Reviewed by Rory Lynam

Life, as it is lived by ordinary people, is not full of heroic battles and thematically rich tragedy.  Our lives are not simple narratives.  Life is sadly more commonly than not a frustrating experience, which can crudely be defined as passages of uneventful boredom countered by positive moments that are all too brief.  What is true of life is also true of Life, Anton Corbijn’s disappointedly underwhelming new film on the relationship between photographer Dennis Stock (Robert Pattinson), and the legendary James Dean (Dane DeHaan).  Dramatically inert and lifeless, Life is as meandering and aimless as the iconic star it depicts.

Life focuses not on Dean but on Stock, the man whose 1955 photo essay on the then rising actor produced some of the most iconic images of the 20th century.  These photos, including the famous shots of Dean wandering a rainy New York and on his family’s farm in Indiana, were commissioned by Life magazine.  The title of the film therefore is an allusion to the historic magazine, though this does not completely justify the slightly comical broadness of the title.  But on this point the title is apt. Life is as broad as its own namesake.  The film attempts to encompass so much that it ultimately says very little about anything at all.

Dean is portrayed on the cusp of superstardom, the release of East of Eden imminent, and soon to be cast in his most famous role in Rebel Without a Cause. The impending fame hangs like a death sentence over the actor, who over the film’s run time savours the ordinary life soon to be lost to celebrity.  Dean is accompanied on this journey by the persistent and driven Stock, a photographer trying to climb up in the world and financially support his ex-wife and son.  He understands that Dean is something special, though he struggles to convince his boss of this, as well as contending with Dean’s reluctance to consent to the photo essay.  An uneasy bond forms between the two men.


What Life is really about is hard to pinpoint, a point made more frustrating by the hints of a more interesting movie lurking underneath the surface.  Corbijn is one of the world’s more renowned photographers whose debut film Control brought another one of the great icons of the 20th century to the big screen, Joy Division’s Ian Curtis.  He should be a perfect fit for this material but where Control was exact and energetic, Life is vague and limp, progressing with little direction and therefore never amounting to much of anything.  The filmmakers never commit to any idea enough for Life to function dramatically.  The film flirts with depicting the tension between photographer and subject, but this point is only raised sporadically.  Similarly, the first meeting between Stock and Dean suggests an interesting gay subtext that never materializes.  Nor does the film offer any insight into the art of photography.  As a depiction of the kind of relationship between two men that irrevocably changes them and their life course, Life falters.  The relationship between the two men isn’t sketched well enough to sustain the belief that they have forged any kind of connection, let alone a deep and meaningful one, nor does much chemistry exist between the leads.  Pattinson, an underrated actor, suffers from playing such a stiff character, prevented from utilizing his natural charisma and unable to do much with what little he is given.  Stock’s supposed drive and determination isn’t found in Pattinson’s performance.  DeHaan does better with his role, though he looks nothing like Dean, nor is he successful in embodying the essence of the icon. DeHaan excels when playing Dean’s human insecurities but can’t match his superstar charisma.  What anyone saw in DeHaan’s casting is a little mystifying. Robert Pattinson would have been a much more interesting choice for Dean, one can’t help envision that version of the film.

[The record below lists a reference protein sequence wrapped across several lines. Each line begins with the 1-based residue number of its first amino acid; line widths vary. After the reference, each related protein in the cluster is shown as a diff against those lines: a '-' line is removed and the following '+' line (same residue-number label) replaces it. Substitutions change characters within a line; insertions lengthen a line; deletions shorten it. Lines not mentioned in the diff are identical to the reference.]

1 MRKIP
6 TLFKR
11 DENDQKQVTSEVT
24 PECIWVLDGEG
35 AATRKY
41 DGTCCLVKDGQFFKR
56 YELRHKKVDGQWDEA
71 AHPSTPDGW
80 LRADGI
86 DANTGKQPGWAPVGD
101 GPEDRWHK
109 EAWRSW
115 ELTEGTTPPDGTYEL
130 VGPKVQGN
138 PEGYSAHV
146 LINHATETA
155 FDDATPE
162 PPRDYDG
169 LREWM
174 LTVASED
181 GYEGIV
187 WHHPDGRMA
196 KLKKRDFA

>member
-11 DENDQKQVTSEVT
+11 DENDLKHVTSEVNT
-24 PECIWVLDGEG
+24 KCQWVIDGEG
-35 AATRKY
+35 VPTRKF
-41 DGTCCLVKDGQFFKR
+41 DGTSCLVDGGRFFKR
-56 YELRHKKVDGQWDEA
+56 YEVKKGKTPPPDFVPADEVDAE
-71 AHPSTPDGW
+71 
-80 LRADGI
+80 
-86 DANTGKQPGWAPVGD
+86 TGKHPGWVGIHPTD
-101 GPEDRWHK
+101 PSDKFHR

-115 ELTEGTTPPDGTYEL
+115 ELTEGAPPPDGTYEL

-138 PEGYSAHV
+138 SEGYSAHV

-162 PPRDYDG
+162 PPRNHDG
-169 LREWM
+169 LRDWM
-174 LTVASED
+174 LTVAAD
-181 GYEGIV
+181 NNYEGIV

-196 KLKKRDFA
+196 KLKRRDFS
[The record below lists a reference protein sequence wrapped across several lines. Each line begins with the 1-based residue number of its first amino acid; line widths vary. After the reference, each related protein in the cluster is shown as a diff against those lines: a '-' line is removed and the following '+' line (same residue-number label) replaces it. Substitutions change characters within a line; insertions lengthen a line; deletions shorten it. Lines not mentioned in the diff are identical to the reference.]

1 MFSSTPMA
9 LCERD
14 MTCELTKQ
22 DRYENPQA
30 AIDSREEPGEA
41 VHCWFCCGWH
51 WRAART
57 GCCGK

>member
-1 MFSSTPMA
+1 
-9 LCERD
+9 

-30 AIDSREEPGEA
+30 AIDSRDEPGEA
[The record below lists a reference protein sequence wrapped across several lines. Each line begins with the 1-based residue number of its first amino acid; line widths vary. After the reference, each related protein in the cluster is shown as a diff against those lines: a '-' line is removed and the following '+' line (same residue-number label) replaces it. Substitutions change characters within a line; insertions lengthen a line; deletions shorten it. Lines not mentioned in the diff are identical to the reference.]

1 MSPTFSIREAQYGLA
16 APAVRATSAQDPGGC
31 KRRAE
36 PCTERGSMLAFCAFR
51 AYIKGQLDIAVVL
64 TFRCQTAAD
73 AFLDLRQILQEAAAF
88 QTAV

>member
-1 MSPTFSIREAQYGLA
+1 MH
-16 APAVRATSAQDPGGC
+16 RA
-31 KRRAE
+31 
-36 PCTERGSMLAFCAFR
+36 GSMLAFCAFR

Life could have been so much more.  It is an incredibly frustrating experience, a seemingly good movie existing between the cracks.  Corbijn would have done well to imbue the film with a greater sense of self.  The most satisfying moments of the film are the ones that come closest to zeroing in on an idea.  Ben Kingsley is enjoyably menacing as a Jack Warner who threatens Dean that “If he is not a good boy, I will fuck you till it hurts.”  There are flickers of quality throughout the film. But with so much talent on both sides of the camera, Life has sadly little to recommend.